The Chinese government has introduced various preventive measures to suppress the expansion of coronavirus, and has also slowed down economic activity. In April, there were signs of economic recovery in China, and factories restarted operations and resumed exporting goods. On the other hand, because of the coronavirus pandemic in the US, city lockdowns and curfews have led to closures of freight warehouses, and freights have been left without being picked up at these locations. Additionally, in conjunction with the decline of shipping capacity, empty containers have piled up without being returned to Asia (China). Therefore, the Port of Los Angeles has overflowed with uncollected and empty containers
3. The Issue of Cost Burden
Another significant issue caused by the coronavirus for the shipping industry is determining who shall bear the additional cost to vessels from quarantine restrictions or delays while waiting for port authorities to grant clearance to enter port. Many owners of cargo vessels have now asserted that the force majeure clause is applicable in cases of detention or delay of cargo caused by the coronavirus. Consequently, owners of cargo vessels and shipping companies have entered into severe disputes.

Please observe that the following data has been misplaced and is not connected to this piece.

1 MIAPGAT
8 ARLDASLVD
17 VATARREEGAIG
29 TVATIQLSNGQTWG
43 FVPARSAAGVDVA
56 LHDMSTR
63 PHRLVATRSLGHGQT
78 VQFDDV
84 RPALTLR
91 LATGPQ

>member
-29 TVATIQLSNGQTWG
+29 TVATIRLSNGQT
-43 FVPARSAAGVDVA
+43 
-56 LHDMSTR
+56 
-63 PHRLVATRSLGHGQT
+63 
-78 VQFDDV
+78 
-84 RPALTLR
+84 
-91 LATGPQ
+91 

To avoid this, Japan P&I Club has recommended to include infectious disease clauses that are comprehensive and clearly allocate rights and responsibilities in the event of an outbreak to Time and Voyage Charterparties, which have been produced by BIMCO (Baltic and International Maritime Council).
The cost of freight cargo shipments has not changed much from February to March, and it’s clear that the decline in freight capacity has contributed these locked rates. Additionally, the issue of empty containers in many ports may be a potential hindrance for a smooth recovery of the global economy.
Also, as I mentioned before, owners of cargo ships have faced an increase of container storage and drayage costs. Furthermore, owners must negotiate with shipping companies to share costs caused by the delay. We may see harmful repercussions of these issues reflected in our economic activities.
Leng, S. (2020, 4 15).
Coronavirus: container traffic at China’s top eight ports plunges in early April as pandemic hits overseas orders.
Retrieved from South China Morning Post: https://www.scmp.com/economy/china-economy/article/3080041/coronavirus-container-traffic-chinas-top-eight-ports-plunges
The Port of Los Angeles. (2020, 4 10).
. Retrieved from https://www.portoflosangeles.org/business/statistics/container-statistics